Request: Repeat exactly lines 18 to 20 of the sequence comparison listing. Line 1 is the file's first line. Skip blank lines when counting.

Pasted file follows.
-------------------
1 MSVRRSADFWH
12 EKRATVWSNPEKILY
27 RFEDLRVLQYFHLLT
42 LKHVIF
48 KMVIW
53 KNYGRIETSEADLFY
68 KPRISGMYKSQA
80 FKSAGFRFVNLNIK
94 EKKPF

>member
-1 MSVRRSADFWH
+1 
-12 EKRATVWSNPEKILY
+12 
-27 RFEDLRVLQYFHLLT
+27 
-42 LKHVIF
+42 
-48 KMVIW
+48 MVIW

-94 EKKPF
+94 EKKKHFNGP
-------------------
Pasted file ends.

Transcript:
+42 
-48 KMVIW
+48 MVIW